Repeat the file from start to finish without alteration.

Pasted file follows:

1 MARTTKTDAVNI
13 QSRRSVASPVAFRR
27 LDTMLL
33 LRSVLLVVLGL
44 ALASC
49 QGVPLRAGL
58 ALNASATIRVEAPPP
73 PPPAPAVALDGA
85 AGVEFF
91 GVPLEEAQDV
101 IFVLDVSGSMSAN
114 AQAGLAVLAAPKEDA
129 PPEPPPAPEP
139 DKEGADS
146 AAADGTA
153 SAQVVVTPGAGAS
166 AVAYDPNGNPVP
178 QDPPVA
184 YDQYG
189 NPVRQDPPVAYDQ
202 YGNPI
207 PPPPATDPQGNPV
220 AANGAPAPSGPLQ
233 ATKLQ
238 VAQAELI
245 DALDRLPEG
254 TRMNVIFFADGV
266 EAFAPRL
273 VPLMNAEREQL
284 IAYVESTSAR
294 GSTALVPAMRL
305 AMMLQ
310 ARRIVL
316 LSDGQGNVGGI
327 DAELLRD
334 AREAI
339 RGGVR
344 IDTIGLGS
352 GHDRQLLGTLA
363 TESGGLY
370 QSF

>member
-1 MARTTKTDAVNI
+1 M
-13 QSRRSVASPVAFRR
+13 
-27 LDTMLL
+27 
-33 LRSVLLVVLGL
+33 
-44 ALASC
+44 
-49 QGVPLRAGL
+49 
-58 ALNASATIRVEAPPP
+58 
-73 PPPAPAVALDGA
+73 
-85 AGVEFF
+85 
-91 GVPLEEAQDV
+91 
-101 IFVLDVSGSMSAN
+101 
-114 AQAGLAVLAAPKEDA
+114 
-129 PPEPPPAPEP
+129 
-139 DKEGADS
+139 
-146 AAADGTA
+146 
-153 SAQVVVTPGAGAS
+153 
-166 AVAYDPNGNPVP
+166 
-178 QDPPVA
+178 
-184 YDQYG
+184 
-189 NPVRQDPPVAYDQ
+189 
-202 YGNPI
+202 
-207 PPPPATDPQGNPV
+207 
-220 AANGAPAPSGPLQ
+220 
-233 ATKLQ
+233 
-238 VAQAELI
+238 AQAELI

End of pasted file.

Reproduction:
1 MARTTKTDAVNI
13 QSRRSVASPVAFRR
27 LDTMLL
33 LRSVLLVVLGL
44 ALASC
49 QGVPLRAGL
58 ALNASATIRVEAPPP
73 PPPAPAVALDGA
85 AGVEFF
91 GVPLEEAQDV
101 IFVLDVSGSMSAN
114 AQAGLAVLAAPKEDA
129 PPEPPPAPEP
139 DKEGADS
146 AAADGTA
153 SAQVVVTPGAGAS
166 AVAYDPNGNPVP
178 QDPPVA
184 YDQYG
189 NPVRQDPPVAYDQ
202 YGNPI
207 PPPPATDPQGNPV
220 AANGAPAPSGPLQ
233 ATKLQ
238 VAQAELI
245 DALDRLPEG
254 TRMNVIFFADGV
266 EAFAPRL
273 VPLMNAEREQL
284 IAYVESTSAR
294 GSTALVPAMRL
305 AMMLQ
310 ARRIVL
316 LSDGQGNVGGI
327 DAELLRD
334 AREAI
339 RGGVR
344 IDTIGLGS
352 GHDRQLLGTLA
363 TESGGLY
370 QSF

>member
-1 MARTTKTDAVNI
+1 M
-13 QSRRSVASPVAFRR
+13 
-27 LDTMLL
+27 
-33 LRSVLLVVLGL
+33 
-44 ALASC
+44 
-49 QGVPLRAGL
+49 
-58 ALNASATIRVEAPPP
+58 
-73 PPPAPAVALDGA
+73 
-85 AGVEFF
+85 
-91 GVPLEEAQDV
+91 
-101 IFVLDVSGSMSAN
+101 
-114 AQAGLAVLAAPKEDA
+114 
-129 PPEPPPAPEP
+129 
-139 DKEGADS
+139 
-146 AAADGTA
+146 
-153 SAQVVVTPGAGAS
+153 
-166 AVAYDPNGNPVP
+166 
-178 QDPPVA
+178 
-184 YDQYG
+184 
-189 NPVRQDPPVAYDQ
+189 
-202 YGNPI
+202 
-207 PPPPATDPQGNPV
+207 
-220 AANGAPAPSGPLQ
+220 
-233 ATKLQ
+233 
-238 VAQAELI
+238 AQAELI